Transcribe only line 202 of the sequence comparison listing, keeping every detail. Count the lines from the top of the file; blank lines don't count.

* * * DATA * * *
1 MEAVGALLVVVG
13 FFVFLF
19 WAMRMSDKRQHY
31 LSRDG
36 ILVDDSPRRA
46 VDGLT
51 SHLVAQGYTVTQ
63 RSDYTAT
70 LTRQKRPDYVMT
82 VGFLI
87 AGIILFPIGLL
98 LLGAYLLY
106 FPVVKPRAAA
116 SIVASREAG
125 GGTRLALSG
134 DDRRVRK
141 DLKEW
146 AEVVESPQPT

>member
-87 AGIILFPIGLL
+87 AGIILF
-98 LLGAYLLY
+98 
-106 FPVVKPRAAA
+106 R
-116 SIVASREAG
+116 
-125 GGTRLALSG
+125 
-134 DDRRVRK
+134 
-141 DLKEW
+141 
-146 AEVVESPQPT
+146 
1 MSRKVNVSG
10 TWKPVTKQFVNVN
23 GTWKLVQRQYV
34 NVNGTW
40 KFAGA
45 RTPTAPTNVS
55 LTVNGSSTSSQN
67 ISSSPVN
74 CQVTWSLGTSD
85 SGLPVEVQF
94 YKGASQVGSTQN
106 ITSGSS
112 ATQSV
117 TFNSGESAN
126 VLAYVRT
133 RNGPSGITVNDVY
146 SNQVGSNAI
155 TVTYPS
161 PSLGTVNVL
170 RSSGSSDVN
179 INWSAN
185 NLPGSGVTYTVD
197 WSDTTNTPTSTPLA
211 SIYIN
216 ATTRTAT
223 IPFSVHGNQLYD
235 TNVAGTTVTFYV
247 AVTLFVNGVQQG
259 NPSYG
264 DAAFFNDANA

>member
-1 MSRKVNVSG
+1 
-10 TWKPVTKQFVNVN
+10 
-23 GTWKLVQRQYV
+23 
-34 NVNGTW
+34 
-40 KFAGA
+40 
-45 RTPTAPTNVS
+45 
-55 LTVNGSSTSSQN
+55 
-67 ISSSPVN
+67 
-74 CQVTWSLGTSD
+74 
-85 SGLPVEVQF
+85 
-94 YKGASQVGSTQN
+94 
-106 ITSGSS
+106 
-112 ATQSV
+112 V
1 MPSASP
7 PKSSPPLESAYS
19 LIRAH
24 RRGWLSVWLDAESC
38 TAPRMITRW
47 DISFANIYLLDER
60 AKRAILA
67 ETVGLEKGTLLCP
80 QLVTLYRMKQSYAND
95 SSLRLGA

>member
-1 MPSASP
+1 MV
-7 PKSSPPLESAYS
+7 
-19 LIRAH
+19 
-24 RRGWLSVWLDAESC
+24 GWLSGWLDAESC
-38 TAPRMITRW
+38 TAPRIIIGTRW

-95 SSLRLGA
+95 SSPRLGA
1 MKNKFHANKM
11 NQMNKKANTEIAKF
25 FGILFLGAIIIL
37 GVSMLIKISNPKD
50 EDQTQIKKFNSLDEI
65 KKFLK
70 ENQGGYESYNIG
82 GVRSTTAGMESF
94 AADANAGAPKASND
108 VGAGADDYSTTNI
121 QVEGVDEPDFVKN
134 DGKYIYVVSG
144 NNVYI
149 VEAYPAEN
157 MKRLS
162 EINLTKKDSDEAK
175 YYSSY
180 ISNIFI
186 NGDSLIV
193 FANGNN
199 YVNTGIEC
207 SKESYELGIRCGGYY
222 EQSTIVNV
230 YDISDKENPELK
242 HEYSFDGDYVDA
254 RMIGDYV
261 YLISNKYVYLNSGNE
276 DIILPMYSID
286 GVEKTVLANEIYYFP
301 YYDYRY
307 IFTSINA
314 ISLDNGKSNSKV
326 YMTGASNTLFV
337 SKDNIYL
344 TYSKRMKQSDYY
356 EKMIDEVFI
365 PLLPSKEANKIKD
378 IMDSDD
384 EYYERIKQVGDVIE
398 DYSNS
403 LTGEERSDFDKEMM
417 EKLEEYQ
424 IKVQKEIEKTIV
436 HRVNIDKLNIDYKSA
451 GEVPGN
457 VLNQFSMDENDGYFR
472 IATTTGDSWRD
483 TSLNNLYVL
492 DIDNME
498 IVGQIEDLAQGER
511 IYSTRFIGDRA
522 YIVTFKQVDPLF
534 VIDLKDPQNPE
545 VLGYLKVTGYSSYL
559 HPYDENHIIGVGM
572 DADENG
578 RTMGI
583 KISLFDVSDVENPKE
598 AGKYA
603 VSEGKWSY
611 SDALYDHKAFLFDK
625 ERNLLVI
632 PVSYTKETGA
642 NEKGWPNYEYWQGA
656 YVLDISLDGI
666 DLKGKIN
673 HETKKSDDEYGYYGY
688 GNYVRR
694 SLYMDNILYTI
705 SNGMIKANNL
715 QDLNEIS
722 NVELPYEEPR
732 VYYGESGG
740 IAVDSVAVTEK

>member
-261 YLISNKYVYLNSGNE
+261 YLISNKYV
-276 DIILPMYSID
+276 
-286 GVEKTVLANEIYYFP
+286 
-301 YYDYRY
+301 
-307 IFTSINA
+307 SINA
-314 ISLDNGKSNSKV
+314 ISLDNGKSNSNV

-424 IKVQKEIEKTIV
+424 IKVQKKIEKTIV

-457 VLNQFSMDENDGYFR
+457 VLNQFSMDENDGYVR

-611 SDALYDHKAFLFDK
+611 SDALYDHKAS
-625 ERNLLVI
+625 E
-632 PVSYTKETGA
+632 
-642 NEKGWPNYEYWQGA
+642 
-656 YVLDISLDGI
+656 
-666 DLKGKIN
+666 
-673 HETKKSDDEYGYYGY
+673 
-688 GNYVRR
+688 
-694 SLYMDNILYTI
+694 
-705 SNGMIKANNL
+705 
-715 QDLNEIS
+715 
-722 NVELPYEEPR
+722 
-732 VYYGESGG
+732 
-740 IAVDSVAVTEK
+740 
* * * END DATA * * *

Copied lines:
+314 ISLDNGKSNSNV